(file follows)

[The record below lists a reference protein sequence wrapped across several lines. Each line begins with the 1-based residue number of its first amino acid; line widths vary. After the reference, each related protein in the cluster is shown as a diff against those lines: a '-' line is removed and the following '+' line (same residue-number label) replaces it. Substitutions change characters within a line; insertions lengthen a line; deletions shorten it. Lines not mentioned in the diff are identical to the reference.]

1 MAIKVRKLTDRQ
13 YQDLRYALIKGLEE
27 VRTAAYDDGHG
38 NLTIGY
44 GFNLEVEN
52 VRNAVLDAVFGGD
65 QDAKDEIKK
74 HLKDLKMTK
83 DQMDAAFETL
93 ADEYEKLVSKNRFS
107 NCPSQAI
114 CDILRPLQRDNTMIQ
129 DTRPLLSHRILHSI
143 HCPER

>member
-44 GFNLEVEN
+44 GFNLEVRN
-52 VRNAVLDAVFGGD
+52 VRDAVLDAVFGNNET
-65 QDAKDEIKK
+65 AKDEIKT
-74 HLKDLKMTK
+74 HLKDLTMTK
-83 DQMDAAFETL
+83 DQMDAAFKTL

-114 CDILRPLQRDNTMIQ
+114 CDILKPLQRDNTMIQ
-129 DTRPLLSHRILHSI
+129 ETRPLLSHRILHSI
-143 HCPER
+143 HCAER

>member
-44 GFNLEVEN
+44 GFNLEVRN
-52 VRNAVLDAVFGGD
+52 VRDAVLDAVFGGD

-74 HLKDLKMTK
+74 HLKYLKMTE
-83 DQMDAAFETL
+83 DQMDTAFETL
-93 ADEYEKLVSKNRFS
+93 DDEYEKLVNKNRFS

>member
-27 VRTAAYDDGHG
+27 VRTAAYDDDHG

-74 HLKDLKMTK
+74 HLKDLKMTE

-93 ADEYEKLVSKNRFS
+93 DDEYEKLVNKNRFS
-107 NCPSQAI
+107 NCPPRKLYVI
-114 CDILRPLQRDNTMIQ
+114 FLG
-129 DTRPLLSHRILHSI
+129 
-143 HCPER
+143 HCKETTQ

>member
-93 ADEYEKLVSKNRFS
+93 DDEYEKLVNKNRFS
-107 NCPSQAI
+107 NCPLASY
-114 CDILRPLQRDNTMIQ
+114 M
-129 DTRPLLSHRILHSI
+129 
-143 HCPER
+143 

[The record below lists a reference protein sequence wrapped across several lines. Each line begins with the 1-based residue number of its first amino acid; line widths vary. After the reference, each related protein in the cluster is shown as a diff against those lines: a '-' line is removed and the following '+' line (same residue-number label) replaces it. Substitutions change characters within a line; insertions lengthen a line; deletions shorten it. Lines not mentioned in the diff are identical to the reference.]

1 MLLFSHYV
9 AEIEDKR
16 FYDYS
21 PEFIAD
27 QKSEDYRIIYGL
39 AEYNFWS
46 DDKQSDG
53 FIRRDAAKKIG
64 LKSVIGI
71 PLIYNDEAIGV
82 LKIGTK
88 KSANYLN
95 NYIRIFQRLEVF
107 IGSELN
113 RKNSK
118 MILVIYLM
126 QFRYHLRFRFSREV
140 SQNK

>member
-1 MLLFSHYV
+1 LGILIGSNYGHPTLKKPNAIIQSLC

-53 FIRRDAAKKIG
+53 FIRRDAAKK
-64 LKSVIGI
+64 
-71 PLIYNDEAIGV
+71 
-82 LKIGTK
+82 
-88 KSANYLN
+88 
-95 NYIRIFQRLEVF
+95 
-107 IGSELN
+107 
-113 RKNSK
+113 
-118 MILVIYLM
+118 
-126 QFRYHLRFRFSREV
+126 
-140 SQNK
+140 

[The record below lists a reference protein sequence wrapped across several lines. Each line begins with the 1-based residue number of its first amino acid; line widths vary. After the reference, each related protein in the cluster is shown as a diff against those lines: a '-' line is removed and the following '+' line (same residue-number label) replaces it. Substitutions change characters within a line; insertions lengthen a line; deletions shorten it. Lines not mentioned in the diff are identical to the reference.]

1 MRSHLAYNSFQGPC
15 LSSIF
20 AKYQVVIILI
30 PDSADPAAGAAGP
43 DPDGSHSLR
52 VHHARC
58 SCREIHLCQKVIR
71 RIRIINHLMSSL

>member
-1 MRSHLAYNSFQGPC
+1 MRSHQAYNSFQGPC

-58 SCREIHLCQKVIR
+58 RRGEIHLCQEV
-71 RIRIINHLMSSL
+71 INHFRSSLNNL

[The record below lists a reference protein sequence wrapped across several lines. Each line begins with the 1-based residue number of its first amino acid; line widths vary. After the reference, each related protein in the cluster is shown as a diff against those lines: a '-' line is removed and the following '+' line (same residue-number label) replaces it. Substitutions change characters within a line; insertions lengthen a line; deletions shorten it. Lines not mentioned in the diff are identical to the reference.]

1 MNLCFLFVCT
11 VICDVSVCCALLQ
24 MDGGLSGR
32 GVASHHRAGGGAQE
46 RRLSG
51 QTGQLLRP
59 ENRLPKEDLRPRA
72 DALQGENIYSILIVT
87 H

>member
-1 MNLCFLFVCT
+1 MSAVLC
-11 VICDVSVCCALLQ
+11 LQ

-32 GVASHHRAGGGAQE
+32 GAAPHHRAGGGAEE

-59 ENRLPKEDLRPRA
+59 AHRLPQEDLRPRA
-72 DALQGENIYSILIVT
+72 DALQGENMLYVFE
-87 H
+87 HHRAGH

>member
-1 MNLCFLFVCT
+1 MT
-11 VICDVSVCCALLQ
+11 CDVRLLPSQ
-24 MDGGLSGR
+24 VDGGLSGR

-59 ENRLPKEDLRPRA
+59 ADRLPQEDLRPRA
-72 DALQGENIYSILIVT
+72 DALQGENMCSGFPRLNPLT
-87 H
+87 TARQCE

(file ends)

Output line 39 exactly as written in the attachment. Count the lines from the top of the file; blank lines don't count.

+74 HLKYLKMTE